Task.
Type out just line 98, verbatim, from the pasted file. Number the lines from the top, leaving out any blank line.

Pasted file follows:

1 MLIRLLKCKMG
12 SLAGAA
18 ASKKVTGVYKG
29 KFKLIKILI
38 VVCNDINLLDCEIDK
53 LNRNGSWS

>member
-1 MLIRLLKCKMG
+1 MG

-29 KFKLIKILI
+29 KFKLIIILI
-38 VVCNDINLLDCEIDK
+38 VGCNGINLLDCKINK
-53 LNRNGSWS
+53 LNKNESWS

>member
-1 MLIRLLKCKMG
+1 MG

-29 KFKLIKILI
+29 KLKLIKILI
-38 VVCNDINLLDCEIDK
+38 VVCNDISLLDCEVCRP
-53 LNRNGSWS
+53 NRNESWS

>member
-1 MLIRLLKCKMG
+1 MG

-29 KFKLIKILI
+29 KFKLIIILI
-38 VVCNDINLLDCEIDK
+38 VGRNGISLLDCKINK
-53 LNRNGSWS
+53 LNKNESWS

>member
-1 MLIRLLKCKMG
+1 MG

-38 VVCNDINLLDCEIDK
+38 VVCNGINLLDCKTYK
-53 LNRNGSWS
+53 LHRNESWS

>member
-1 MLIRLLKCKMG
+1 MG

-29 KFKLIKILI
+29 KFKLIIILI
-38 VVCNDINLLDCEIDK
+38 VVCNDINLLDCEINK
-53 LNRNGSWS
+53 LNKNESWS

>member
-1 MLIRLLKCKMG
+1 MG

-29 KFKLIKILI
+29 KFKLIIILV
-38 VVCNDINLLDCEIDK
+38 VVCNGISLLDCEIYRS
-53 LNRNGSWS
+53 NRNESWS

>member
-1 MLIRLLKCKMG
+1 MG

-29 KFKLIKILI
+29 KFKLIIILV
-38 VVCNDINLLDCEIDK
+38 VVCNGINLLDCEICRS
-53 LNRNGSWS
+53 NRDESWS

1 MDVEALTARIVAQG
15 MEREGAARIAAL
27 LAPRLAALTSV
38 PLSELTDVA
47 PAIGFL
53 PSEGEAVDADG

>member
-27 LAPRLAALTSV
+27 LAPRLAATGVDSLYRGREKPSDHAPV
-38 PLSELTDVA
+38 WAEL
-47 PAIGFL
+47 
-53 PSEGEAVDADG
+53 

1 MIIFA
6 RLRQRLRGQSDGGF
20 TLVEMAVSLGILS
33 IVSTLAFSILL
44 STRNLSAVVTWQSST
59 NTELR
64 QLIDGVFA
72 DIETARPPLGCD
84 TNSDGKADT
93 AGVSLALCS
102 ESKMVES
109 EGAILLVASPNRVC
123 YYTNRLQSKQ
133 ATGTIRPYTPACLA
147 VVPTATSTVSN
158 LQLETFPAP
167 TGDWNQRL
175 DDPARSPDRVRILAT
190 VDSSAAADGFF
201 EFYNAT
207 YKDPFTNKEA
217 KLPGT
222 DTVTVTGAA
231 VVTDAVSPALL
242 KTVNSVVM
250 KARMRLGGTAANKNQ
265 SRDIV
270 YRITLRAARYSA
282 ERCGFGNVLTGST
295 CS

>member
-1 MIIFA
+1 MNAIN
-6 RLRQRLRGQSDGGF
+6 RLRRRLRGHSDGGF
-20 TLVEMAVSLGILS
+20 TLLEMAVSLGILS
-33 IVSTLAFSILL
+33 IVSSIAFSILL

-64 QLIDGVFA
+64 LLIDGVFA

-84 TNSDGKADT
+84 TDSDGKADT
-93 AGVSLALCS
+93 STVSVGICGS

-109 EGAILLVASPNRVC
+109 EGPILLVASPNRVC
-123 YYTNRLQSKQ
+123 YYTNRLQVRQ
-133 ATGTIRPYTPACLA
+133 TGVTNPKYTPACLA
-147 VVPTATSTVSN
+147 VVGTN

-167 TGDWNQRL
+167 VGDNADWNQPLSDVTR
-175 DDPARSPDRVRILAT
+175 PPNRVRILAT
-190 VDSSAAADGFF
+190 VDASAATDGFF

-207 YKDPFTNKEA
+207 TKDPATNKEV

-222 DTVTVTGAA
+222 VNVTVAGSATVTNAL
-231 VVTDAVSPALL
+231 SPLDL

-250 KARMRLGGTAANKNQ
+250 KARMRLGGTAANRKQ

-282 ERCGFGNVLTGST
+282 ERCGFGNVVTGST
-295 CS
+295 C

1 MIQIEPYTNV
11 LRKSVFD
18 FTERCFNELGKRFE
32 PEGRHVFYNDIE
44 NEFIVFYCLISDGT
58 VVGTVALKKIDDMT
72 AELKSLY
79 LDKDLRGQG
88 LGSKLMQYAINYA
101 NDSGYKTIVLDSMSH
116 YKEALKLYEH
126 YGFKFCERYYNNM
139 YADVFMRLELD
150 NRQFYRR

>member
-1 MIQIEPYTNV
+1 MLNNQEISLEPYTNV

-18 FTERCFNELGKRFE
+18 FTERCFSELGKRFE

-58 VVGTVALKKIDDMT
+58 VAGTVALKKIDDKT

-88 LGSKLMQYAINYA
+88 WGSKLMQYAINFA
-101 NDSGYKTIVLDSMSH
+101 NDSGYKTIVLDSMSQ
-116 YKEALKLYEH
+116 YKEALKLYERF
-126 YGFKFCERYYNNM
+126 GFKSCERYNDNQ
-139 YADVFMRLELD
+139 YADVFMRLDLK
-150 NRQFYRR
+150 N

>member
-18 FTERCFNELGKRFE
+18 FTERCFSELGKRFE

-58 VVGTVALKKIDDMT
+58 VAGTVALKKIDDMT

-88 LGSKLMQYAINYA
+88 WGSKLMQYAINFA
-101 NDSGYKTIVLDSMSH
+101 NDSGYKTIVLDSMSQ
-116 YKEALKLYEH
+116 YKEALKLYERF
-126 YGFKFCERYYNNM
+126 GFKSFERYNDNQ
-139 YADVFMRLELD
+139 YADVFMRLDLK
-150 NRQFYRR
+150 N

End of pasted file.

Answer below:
158 LQLETFPAP